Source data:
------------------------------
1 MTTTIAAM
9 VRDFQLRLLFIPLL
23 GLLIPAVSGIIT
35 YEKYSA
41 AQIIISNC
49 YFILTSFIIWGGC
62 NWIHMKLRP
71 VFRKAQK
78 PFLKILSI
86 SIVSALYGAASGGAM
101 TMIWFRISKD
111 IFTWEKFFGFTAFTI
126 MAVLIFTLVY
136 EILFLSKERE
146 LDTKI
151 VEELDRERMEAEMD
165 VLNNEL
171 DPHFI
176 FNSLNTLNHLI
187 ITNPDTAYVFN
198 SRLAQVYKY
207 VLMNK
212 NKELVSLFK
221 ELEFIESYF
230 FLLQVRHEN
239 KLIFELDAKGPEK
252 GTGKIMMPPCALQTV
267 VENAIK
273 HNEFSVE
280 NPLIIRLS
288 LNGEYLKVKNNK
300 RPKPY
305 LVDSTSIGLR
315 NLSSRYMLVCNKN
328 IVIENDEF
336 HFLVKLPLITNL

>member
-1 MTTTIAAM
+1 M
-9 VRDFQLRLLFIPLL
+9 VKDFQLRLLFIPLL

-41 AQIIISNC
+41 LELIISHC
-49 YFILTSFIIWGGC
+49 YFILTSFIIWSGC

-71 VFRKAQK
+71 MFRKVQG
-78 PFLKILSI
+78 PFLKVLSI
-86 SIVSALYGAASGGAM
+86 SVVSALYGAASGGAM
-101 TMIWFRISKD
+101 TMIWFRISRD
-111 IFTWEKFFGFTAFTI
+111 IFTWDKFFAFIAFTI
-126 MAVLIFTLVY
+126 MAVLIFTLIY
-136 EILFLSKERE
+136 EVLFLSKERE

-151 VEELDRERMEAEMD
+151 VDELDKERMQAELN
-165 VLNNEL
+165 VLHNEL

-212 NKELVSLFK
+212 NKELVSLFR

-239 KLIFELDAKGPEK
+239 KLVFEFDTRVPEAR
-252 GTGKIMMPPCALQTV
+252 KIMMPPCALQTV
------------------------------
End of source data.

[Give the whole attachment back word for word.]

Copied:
1 MTTTIAAM
9 VRDFQLRLLFIPLL
23 GLLIPAVSGIIT
35 YEKYSA
41 AQIIISNC
49 YFILTSFIIWGGC
62 NWIHMKLRP
71 VFRKAQK
78 PFLKILSI
86 SIVSALYGAASGGAM
101 TMIWFRISKD
111 IFTWEKFFGFTAFTI
126 MAVLIFTLVY
136 EILFLSKERE
146 LDTKI
151 VEELDRERMEAEMD
165 VLNNEL
171 DPHFI
176 FNSLNTLNHLI
187 ITNPDTAYVFN
198 SRLAQVYKY
207 VLMNK
212 NKELVSLFK
221 ELEFIESYF
230 FLLQVRHEN
239 KLIFELDAKGPEK
252 GTGKIMMPPCALQTV
267 VENAIK
273 HNEFSVE
280 NPLIIRLS
288 LNGEYLKVKNNK
300 RPKPY
305 LVDSTSIGLR
315 NLSSRYMLVCNKN
328 IVIENDEF
336 HFLVKLPLITNL

>member
-1 MTTTIAAM
+1 M
-9 VRDFQLRLLFIPLL
+9 VKDFQLRLLFIPLL

-41 AQIIISNC
+41 LELIISHC
-49 YFILTSFIIWGGC
+49 YFILTSFIIWSGC

-71 VFRKAQK
+71 MFRKVQG
-78 PFLKILSI
+78 PFLKVLSI
-86 SIVSALYGAASGGAM
+86 SVVSALYGAASGGAM
-101 TMIWFRISKD
+101 TMIWFRISRD
-111 IFTWEKFFGFTAFTI
+111 IFTWDKFFAFIAFTI
-126 MAVLIFTLVY
+126 MAVLIFTLIY
-136 EILFLSKERE
+136 EVLFLSKERE

-151 VEELDRERMEAEMD
+151 VDELDKERMQAELN
-165 VLNNEL
+165 VLHNEL

-212 NKELVSLFK
+212 NKELVSLFR

-239 KLIFELDAKGPEK
+239 KLVFEFDTRVPEAR
-252 GTGKIMMPPCALQTV
+252 KIMMPPCALQTV